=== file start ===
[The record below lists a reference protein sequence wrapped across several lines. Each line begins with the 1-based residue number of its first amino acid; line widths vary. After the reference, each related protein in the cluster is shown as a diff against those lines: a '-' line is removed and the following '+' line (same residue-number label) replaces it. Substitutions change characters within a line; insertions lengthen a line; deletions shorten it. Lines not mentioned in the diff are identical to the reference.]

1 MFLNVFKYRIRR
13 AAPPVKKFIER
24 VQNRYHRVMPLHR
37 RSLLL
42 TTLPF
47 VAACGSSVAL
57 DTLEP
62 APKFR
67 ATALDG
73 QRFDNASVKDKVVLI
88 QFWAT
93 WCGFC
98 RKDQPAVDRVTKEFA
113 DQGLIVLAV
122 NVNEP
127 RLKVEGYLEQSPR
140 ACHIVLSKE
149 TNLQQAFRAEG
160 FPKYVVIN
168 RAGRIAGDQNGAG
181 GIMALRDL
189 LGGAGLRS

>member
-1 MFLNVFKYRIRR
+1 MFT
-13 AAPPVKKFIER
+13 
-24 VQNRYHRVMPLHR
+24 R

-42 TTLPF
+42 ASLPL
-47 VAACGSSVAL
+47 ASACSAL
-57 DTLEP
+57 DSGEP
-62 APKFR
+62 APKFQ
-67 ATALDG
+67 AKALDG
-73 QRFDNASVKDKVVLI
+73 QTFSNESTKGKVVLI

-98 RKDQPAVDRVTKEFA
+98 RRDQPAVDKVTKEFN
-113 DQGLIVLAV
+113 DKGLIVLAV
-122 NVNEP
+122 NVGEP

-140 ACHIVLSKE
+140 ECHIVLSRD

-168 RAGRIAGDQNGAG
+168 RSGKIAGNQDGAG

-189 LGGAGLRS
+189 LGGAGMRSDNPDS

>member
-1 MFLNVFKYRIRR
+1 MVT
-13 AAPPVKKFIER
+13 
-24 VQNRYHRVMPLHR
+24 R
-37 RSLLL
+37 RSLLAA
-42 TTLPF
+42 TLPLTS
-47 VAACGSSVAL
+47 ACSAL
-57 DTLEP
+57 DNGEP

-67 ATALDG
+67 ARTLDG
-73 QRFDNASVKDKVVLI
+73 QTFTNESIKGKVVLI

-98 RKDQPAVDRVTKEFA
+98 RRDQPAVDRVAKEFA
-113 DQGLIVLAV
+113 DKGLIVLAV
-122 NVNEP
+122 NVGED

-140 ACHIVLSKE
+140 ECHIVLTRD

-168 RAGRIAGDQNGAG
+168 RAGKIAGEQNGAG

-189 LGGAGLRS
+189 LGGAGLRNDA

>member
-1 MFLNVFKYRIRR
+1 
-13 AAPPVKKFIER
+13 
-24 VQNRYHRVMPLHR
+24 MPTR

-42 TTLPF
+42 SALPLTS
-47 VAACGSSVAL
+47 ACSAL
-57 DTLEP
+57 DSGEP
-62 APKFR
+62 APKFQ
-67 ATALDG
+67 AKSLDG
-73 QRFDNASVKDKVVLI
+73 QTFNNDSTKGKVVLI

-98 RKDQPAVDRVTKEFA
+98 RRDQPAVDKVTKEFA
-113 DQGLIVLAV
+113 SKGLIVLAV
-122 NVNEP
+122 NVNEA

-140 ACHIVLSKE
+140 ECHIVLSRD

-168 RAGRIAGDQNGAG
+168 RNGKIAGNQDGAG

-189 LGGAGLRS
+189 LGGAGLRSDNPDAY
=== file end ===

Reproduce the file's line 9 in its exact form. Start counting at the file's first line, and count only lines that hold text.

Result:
62 APKFR